Specialized pelvic floor therapy, according to The Bump, can encompass the treatment of pelvic pain, urinary symptoms and/or bowel symptoms and include a combination of manual and hands-on treatment, neuromuscular re-education and postural repositioning.
I thought my PT appointment would just address my tailbone issue, but it was so much more. Because let’s be real, pregnancy and labor do a number on your internal organs and functions – from bowel movements to walking to laughing to sex, nothing is the same afterwards. The PT did a full-body check-up, reviewing my hip and spine alignment, my posture, my abdomen, and a whole lot of stuff between my legs (aka, the pelvic floor). It felt good to be “cleared” of any other pregnancy- and labor-related issues, such as the common condition diastasis recti, a separation of the abdominal muscles.
Then we got to the tailbone. You know that episode of Friends where Joey has kidney stones, and the doctor asks him if he wants to send something “up” or pass the stones naturally? Well, those are kind of the options you have for the tailbone. You can either allow a therapist to go “up” your rectum to apply counter-pressure and massage the bone back into place, or… well, that’s really the best option. It was uncomfortable, but I was desperate for relief.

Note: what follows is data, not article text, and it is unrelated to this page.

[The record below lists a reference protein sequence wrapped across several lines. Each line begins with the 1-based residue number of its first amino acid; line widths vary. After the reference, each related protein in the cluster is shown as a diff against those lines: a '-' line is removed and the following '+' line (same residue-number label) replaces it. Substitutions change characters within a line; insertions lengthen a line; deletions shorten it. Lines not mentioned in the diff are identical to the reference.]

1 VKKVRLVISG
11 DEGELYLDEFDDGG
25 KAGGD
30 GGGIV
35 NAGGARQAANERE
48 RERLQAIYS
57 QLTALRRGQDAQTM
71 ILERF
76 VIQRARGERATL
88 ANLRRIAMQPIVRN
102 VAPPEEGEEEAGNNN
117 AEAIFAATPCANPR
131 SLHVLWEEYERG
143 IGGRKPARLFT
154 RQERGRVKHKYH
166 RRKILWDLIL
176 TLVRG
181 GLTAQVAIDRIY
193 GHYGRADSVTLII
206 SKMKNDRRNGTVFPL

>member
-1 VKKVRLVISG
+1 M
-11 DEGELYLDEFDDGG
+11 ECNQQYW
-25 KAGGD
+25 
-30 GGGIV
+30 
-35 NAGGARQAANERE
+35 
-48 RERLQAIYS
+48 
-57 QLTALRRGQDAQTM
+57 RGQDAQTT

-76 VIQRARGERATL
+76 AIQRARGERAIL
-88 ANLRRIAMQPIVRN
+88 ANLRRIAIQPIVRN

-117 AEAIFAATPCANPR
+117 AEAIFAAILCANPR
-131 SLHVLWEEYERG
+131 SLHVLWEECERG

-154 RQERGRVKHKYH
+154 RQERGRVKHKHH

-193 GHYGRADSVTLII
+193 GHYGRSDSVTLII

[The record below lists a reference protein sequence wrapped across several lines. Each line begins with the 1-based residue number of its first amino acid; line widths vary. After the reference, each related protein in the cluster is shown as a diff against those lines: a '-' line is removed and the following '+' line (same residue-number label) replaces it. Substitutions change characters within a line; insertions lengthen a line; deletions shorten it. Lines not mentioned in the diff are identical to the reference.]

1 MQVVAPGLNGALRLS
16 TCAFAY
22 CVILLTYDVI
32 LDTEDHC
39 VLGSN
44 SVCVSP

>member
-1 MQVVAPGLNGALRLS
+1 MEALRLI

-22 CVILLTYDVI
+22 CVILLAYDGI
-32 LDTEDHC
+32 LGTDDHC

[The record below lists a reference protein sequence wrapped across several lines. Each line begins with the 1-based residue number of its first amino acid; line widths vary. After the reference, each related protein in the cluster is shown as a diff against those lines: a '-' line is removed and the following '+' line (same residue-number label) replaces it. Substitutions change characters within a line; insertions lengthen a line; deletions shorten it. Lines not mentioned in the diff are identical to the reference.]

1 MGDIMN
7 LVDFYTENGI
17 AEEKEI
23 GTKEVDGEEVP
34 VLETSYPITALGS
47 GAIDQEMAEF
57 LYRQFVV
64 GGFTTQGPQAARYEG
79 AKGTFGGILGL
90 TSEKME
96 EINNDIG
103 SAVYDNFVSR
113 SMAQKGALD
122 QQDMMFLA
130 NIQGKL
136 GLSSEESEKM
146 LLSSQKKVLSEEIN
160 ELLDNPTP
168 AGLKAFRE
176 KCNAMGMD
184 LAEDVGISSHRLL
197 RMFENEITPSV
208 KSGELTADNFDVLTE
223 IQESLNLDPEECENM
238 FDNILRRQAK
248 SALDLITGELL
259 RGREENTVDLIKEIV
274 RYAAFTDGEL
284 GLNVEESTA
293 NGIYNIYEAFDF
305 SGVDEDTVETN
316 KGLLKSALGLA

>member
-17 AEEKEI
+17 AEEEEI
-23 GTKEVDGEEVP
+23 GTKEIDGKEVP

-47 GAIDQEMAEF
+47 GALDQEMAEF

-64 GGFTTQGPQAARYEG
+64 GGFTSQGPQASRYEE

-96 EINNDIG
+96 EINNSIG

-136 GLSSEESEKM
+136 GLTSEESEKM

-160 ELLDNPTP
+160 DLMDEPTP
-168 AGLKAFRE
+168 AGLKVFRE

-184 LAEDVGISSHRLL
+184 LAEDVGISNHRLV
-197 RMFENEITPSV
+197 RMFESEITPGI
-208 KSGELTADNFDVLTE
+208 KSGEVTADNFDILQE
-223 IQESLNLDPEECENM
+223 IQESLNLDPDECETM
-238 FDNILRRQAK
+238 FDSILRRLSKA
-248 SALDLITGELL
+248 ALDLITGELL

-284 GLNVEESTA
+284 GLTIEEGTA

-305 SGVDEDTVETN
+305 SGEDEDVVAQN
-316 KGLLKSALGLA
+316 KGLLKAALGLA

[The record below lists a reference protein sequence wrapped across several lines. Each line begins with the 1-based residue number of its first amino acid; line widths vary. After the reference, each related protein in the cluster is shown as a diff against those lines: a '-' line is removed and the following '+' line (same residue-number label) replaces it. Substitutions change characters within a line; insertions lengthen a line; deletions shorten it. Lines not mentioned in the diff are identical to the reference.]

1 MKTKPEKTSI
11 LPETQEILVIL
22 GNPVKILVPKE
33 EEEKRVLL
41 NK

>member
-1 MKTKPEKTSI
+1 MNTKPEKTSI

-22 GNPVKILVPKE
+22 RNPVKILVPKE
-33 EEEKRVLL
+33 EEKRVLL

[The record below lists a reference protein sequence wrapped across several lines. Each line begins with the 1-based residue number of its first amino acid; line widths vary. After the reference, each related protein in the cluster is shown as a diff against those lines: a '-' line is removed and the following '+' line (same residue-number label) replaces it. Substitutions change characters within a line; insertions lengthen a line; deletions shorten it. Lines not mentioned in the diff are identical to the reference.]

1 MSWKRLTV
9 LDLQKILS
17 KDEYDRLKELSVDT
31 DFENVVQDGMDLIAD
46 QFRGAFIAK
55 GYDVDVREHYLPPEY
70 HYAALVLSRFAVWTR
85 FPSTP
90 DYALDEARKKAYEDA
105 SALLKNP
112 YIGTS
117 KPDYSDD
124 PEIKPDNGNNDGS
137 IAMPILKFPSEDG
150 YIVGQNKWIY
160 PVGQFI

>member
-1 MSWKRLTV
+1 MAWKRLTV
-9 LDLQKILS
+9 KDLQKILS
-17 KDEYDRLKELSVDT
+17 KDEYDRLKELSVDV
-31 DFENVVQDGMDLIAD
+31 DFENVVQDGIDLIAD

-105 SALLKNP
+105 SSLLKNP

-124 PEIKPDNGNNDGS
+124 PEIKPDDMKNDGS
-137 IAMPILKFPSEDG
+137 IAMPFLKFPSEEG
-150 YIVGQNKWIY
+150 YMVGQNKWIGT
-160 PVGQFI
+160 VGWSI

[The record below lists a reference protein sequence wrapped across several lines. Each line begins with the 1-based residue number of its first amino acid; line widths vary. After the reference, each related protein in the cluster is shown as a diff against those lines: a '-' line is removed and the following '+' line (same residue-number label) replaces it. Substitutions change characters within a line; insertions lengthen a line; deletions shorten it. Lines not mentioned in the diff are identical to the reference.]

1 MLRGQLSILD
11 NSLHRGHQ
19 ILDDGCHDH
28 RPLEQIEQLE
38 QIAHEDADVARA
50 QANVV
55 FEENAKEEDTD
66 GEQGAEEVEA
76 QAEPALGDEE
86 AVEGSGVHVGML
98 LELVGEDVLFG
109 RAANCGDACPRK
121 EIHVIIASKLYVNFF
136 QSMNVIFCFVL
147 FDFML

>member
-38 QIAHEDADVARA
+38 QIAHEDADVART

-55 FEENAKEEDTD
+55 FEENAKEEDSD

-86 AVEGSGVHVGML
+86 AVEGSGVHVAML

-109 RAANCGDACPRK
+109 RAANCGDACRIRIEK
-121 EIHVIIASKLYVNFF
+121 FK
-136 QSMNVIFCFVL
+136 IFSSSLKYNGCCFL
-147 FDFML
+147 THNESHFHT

While examining the area, the doctor told me my tailbone was tilted inward, towards my body. The tiny bone is naturally curved in, like your rear; I had assumed that it was pushed backwards, out of place, from the pressure of having a baby pass through. But in fact, she posited that it was probably pulled inward during the process of pushing, when I’d had my legs curled up and holding my knees.
When the realignment process was done, it still hurt, but less intensely. The doctor also gave me some homework: kegels. “That’s going to help my tailbone?” I asked skeptically. She explained that kegels help muscles throughout the entire pelvic floor region, and that making that whole area stronger would help relieve some pressure as well as prevent further injury in the future.